- Apr 2022
a complex problem should not ~be regarded immediately in terms of computer instruc- tions, bits, and "logical words," but rather in terms and entities natural to the problem itself, abstracted in some suitable sense
Likewise, a program being written (especially one being written anew instead of by adapting an existing one) should be written in terms of capabilities from the underlying system that make sense for the needs of the greater program, and not by programming directly against the platform APIs. In the former case, you end up with a readable program (that is also often portable), whereas in the latter case, what you end up writing amounts to a bunch of glue between existing system component that may not work together in any comprehensible way to half the audience who is not already intimately familiar with the platform in question, but no less capable of making meaningful contributions.
I have learnt to abandon such attempts of adaptation fairly quickly, and to start the design of a new program according to my own ideas and standards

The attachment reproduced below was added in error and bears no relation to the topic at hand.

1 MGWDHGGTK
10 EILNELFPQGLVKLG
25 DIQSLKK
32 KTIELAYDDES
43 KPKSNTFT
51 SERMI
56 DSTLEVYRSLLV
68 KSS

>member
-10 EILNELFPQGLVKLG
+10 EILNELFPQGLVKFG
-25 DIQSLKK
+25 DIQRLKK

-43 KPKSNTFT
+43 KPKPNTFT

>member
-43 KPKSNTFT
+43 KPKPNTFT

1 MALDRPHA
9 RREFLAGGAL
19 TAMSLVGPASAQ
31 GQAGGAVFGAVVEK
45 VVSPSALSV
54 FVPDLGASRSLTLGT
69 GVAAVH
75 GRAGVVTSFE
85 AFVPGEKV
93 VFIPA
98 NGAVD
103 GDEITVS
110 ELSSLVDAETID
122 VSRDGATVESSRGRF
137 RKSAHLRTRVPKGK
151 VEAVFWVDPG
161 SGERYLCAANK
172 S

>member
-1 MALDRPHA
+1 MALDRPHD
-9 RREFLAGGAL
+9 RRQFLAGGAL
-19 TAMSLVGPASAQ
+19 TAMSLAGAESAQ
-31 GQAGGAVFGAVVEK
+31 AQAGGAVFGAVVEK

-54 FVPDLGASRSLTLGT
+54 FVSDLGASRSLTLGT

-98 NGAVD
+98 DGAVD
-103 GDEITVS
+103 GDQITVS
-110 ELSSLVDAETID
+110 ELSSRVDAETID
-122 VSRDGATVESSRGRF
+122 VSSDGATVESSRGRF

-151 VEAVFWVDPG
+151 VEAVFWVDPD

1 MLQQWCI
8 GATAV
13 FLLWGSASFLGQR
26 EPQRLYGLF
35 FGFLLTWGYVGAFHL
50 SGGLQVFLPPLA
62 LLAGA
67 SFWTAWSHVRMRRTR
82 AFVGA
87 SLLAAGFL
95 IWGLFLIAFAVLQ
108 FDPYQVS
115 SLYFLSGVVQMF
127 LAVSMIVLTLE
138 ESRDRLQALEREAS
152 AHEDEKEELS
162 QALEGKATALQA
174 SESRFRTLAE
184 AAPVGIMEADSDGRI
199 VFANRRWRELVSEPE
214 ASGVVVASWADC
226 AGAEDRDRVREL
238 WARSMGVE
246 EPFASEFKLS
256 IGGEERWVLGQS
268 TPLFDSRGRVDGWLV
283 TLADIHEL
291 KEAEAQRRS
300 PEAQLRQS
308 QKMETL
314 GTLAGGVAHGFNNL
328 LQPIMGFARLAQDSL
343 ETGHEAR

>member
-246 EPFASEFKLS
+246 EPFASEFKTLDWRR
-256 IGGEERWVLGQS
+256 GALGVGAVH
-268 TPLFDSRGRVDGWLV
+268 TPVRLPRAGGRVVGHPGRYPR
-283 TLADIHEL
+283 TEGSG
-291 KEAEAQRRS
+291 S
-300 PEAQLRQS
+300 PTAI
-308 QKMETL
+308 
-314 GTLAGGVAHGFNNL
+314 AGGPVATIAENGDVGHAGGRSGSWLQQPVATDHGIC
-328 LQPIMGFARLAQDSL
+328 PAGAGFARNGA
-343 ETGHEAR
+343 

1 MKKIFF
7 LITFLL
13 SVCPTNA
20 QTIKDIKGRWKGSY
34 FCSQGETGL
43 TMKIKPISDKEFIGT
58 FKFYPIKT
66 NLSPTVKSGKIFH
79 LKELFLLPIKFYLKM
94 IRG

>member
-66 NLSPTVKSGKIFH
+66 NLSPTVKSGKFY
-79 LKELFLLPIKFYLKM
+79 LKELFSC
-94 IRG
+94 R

- Jun 2021
Rather than write new tooling we decided to take advantage of tooling we had in place for our unit tests. Our unit tests already used FactoryBot, a test data generation library, for building up test datasets for a variety of test scenarios. Plus, we had already built up a nice suite of helpers that we coud re-use. By using tools and libraries already a part of the backend technology’s ecosystem we were able to spend less time building additional tooling. We had less code to maintain because of this and more time to work on solving our customer’s pain points.
- software stack: choosing: factors: familiarity/experience
- software stack: choosing: factors: code reuse
- don't reinvent the wheel
- don't repeat yourself
- avoid extra/needless work
- reuse/leverage existing _ when possible